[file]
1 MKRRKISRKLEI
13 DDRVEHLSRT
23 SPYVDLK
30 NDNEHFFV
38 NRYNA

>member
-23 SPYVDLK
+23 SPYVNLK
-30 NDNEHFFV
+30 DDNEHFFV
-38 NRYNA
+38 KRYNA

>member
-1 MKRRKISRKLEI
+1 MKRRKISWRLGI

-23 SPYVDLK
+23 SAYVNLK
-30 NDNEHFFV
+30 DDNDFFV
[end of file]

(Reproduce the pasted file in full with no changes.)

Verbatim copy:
1 MKRRKISRKLEI
13 DDRVEHLSRT
23 SPYVDLK
30 NDNEHFFV
38 NRYNA

>member
-23 SPYVDLK
+23 SPYVNLK
-30 NDNEHFFV
+30 DDNEHFFV
-38 NRYNA
+38 KRYNA

>member
-1 MKRRKISRKLEI
+1 MKRRKISWRLGI

-23 SPYVDLK
+23 SAYVNLK
-30 NDNEHFFV
+30 DDNDFFV